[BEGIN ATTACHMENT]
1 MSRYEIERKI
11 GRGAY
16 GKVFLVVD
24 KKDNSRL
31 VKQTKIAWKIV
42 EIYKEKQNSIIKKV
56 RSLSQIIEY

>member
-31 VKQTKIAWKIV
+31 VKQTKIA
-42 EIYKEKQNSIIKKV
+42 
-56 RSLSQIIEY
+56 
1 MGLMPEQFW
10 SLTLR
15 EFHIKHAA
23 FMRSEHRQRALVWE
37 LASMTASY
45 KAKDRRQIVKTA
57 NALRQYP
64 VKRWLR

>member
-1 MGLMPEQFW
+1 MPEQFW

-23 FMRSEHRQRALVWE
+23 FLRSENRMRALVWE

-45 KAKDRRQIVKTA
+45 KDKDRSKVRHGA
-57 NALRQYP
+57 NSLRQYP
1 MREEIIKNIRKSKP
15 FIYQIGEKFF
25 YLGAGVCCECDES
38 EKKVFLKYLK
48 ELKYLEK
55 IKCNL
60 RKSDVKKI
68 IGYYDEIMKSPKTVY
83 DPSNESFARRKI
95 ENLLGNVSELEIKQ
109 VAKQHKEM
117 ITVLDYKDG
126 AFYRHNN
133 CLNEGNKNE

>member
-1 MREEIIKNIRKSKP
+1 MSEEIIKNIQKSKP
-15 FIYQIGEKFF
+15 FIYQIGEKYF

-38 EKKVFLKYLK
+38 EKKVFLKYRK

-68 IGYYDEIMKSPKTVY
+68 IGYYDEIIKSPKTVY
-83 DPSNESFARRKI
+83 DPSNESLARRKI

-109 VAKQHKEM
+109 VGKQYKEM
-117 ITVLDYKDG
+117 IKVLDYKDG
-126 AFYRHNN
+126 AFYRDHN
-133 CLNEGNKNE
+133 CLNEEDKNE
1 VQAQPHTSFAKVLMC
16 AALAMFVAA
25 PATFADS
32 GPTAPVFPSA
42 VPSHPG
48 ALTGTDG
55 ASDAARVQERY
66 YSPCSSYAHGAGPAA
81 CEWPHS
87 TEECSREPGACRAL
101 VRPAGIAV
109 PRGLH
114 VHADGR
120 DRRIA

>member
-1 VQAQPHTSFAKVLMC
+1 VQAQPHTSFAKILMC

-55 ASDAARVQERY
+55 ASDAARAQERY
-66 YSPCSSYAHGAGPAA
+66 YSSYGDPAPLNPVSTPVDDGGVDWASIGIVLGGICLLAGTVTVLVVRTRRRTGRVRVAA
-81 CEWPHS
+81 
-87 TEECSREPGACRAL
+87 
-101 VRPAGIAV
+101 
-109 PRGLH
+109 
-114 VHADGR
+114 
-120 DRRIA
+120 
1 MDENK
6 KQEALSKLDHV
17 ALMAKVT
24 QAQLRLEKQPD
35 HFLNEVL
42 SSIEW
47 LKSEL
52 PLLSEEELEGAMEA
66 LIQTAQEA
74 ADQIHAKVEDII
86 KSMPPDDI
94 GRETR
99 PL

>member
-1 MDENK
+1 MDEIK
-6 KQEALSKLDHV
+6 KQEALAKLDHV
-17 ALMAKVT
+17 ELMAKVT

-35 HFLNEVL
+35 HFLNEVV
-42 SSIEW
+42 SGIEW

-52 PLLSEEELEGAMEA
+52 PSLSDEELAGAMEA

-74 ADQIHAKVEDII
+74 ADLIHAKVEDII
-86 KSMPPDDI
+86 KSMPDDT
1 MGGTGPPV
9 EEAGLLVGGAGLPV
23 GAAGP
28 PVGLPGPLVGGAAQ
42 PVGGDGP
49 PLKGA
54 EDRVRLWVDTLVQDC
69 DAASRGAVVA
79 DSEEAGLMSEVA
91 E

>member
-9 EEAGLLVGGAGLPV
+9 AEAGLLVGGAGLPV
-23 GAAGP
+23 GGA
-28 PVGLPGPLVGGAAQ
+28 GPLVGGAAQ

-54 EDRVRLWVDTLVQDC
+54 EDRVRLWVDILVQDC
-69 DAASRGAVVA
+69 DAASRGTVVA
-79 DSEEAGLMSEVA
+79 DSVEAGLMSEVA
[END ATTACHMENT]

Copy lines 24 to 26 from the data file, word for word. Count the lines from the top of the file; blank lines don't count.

-1 MGLMPEQFW
+1 MPEQFW

-23 FMRSEHRQRALVWE